Historical Science: How do We Know a Fish Fossil is a Fish Fossil?

Creationists argue that historical science is different from, and more uncertain than, present-day observational science. But their choice of examples shows that they themselves don’t really believe this.

Naturalis Historia

The difference between what young earth creationists like to term “operational” or “observational” science and historical science doesn’t have the sharp distinction they like to project to their audience.  I was reminded of this recently when I had an opportunity to hear Tommy Mitchell speak at a local Answers in Genesis conference a few weeks ago.  One particular talk was entitled:  Jurassic Prank:  A Dinosaur Tale.  In it Mitchell presents the young-earth case that dinosaurs lived with man as recently as a few thousand years ago.  The “tale” of course is that scientists have been telling us that dinosaurs died out millions of years before man existed.  You could say the punchline to the entire talk was that the public has been punked with regards to the truth about dinosaurs.

There are many lessons to be learned from this talk but I want to focus on one seemingly simple observation that Mitchell makes.  Below is a YouTube version…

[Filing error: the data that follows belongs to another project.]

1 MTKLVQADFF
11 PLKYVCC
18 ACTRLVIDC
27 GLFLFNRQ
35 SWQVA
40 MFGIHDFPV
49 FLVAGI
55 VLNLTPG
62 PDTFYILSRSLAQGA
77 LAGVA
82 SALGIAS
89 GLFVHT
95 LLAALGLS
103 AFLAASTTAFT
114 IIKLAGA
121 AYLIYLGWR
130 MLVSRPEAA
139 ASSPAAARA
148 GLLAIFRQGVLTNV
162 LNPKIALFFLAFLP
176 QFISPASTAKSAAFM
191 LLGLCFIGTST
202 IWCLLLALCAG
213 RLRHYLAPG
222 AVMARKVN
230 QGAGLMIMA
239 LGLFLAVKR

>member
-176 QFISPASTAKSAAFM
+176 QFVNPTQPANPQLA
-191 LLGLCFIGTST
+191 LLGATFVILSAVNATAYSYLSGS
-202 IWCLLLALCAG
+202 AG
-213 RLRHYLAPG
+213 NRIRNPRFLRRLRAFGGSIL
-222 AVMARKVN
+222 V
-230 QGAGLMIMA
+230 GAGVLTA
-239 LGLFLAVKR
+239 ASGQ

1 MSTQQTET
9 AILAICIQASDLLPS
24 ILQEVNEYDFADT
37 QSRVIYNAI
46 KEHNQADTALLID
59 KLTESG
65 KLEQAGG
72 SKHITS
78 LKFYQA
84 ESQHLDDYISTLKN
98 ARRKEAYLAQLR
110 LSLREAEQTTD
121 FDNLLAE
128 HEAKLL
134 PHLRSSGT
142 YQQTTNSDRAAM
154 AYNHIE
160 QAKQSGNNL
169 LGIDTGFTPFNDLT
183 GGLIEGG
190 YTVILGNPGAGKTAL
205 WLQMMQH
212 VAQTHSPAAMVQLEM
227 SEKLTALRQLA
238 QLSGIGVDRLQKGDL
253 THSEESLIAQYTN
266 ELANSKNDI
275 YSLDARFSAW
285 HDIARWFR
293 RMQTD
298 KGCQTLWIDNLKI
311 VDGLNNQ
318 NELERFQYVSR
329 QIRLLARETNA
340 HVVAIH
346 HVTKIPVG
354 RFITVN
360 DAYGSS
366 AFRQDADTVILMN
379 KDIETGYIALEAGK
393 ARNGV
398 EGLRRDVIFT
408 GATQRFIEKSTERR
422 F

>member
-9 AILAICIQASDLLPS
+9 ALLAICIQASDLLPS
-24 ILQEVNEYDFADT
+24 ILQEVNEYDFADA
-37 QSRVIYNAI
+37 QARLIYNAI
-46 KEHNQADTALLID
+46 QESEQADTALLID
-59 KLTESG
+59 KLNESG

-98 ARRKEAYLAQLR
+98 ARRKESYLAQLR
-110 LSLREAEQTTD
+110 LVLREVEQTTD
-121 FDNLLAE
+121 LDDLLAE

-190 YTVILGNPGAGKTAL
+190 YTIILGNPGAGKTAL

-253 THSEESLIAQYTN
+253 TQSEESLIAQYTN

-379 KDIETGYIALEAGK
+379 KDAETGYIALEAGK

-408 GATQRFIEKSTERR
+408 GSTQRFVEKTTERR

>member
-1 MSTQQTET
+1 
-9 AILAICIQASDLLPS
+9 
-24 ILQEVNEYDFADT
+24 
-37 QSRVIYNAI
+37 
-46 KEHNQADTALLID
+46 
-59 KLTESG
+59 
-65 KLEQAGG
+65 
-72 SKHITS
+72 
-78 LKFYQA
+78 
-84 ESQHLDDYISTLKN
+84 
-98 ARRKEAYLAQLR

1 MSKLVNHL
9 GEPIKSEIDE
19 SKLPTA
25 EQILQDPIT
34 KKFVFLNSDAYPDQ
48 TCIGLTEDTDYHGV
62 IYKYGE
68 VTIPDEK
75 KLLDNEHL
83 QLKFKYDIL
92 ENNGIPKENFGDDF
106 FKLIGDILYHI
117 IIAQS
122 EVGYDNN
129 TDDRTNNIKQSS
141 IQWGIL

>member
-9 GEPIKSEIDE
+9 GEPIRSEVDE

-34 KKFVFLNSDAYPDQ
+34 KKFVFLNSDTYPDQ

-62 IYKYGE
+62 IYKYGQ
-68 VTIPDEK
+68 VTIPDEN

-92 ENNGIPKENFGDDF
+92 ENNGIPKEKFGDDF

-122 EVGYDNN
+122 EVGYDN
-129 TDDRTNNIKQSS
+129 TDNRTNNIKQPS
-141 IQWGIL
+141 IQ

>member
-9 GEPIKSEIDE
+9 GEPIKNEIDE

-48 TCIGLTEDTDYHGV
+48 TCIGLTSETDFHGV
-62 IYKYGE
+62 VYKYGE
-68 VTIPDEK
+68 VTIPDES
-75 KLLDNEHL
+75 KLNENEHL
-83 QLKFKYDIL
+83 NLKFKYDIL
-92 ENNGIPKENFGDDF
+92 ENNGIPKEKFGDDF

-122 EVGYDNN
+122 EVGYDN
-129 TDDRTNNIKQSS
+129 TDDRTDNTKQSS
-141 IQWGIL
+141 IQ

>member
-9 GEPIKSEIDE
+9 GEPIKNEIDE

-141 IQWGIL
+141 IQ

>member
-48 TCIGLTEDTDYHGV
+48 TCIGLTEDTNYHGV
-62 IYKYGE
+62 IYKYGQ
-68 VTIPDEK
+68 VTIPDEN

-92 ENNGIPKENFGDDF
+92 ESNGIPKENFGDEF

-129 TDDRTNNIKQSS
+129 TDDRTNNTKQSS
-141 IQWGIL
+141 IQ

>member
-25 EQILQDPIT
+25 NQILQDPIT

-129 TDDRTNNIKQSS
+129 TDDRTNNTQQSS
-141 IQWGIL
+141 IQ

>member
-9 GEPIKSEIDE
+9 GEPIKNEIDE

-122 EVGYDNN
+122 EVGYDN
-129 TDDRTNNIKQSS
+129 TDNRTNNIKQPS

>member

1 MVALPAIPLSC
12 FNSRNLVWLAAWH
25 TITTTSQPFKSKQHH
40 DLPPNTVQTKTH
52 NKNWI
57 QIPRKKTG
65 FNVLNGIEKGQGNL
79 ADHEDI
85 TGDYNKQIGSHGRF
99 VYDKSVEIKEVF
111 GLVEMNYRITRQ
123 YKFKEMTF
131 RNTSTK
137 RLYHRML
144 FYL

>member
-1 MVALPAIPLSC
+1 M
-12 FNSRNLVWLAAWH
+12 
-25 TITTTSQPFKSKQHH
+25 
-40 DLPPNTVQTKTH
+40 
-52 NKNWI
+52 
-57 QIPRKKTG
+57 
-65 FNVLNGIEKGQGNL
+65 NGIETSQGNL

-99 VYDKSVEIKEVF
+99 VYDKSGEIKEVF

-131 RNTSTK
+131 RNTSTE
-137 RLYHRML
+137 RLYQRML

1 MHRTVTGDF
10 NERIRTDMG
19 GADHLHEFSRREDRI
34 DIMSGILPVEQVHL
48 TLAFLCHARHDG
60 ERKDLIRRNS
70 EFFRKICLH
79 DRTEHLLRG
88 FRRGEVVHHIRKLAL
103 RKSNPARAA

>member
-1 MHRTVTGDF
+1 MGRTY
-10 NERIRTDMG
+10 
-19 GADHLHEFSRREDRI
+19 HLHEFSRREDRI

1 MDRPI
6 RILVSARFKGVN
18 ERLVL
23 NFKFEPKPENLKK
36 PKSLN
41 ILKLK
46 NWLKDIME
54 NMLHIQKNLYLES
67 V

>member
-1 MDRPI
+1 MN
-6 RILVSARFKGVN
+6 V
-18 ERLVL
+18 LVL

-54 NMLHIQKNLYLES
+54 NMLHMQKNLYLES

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About Paul Braterman

Science writer, former chemistry professor; committee member British Centre for Science Education; board member and science adviser Scottish Secular Society; former member editorial board, Origins of Life, and associate, NASA Astrobiology Insitute; first popsci book, From Stars to Stalagmites 2012

Posted on December 1, 2016, in Creationism, Evolution, Fossil record, Geology, Science. Bookmark the permalink. 2 Comments.

  1. There is a history to the realization that fossils are the remains of one living things.
    Many of them, after all, are rather different from modern things. It took a long debate before everyone was convinced of paleontology. And it is interesting that even the vast majority of creationists accept that evidence.

    Like

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